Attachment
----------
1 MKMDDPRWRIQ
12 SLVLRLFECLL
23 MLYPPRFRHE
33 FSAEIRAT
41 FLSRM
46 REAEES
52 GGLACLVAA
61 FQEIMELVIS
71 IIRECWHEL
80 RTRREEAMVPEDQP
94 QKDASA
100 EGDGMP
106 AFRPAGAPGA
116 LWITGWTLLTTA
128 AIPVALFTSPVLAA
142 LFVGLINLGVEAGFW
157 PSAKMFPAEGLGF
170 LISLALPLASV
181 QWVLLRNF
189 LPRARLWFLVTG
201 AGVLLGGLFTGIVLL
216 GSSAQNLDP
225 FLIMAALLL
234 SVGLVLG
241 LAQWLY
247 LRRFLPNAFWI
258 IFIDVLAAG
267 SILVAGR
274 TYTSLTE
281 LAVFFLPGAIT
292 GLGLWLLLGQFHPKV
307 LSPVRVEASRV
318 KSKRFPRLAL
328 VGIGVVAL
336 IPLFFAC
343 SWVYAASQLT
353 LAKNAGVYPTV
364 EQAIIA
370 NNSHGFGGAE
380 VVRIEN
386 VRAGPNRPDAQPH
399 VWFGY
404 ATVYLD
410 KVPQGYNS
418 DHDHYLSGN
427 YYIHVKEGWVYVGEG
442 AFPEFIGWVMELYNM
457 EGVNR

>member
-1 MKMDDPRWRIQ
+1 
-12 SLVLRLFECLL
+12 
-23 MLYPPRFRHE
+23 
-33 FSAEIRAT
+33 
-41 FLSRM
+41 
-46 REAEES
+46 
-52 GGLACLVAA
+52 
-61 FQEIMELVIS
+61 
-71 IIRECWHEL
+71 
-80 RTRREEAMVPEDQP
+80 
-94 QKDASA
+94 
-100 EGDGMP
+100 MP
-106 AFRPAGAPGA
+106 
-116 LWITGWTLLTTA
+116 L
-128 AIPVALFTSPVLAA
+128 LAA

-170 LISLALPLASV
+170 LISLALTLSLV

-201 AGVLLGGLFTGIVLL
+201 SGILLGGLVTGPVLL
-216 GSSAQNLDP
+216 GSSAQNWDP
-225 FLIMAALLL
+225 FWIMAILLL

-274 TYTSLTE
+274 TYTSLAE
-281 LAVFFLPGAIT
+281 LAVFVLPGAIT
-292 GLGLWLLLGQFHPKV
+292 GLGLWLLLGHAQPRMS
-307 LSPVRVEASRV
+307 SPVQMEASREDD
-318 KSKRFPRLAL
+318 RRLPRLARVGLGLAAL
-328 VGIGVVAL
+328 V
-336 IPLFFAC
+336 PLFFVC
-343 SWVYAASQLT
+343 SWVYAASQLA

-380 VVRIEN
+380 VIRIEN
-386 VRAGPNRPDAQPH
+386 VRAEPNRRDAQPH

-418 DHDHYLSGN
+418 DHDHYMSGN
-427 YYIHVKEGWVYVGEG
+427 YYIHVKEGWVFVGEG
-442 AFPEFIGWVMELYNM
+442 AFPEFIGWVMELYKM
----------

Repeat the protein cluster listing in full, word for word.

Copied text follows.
1 MKMDDPRWRIQ
12 SLVLRLFECLL
23 MLYPPRFRHE
33 FSAEIRAT
41 FLSRM
46 REAEES
52 GGLACLVAA
61 FQEIMELVIS
71 IIRECWHEL
80 RTRREEAMVPEDQP
94 QKDASA
100 EGDGMP
106 AFRPAGAPGA
116 LWITGWTLLTTA
128 AIPVALFTSPVLAA
142 LFVGLINLGVEAGFW
157 PSAKMFPAEGLGF
170 LISLALPLASV
181 QWVLLRNF
189 LPRARLWFLVTG
201 AGVLLGGLFTGIVLL
216 GSSAQNLDP
225 FLIMAALLL
234 SVGLVLG
241 LAQWLY
247 LRRFLPNAFWI
258 IFIDVLAAG
267 SILVAGR
274 TYTSLTE
281 LAVFFLPGAIT
292 GLGLWLLLGQFHPKV
307 LSPVRVEASRV
318 KSKRFPRLAL
328 VGIGVVAL
336 IPLFFAC
343 SWVYAASQLT
353 LAKNAGVYPTV
364 EQAIIA
370 NNSHGFGGAE
380 VVRIEN
386 VRAGPNRPDAQPH
399 VWFGY
404 ATVYLD
410 KVPQGYNS
418 DHDHYLSGN
427 YYIHVKEGWVYVGEG
442 AFPEFIGWVMELYNM
457 EGVNR

>member
-1 MKMDDPRWRIQ
+1 
-12 SLVLRLFECLL
+12 
-23 MLYPPRFRHE
+23 
-33 FSAEIRAT
+33 
-41 FLSRM
+41 
-46 REAEES
+46 
-52 GGLACLVAA
+52 
-61 FQEIMELVIS
+61 
-71 IIRECWHEL
+71 
-80 RTRREEAMVPEDQP
+80 
-94 QKDASA
+94 
-100 EGDGMP
+100 MP
-106 AFRPAGAPGA
+106 
-116 LWITGWTLLTTA
+116 L
-128 AIPVALFTSPVLAA
+128 LAA

-170 LISLALPLASV
+170 LISLALTLSLV

-201 AGVLLGGLFTGIVLL
+201 SGILLGGLVTGPVLL
-216 GSSAQNLDP
+216 GSSAQNWDP
-225 FLIMAALLL
+225 FWIMAILLL

-274 TYTSLTE
+274 TYTSLAE
-281 LAVFFLPGAIT
+281 LAVFVLPGAIT
-292 GLGLWLLLGQFHPKV
+292 GLGLWLLLGHAQPRMS
-307 LSPVRVEASRV
+307 SPVQMEASREDD
-318 KSKRFPRLAL
+318 RRLPRLARVGLGLAAL
-328 VGIGVVAL
+328 V
-336 IPLFFAC
+336 PLFFVC
-343 SWVYAASQLT
+343 SWVYAASQLA

-380 VVRIEN
+380 VIRIEN
-386 VRAGPNRPDAQPH
+386 VRAEPNRRDAQPH

-418 DHDHYLSGN
+418 DHDHYMSGN
-427 YYIHVKEGWVYVGEG
+427 YYIHVKEGWVFVGEG
-442 AFPEFIGWVMELYNM
+442 AFPEFIGWVMELYKM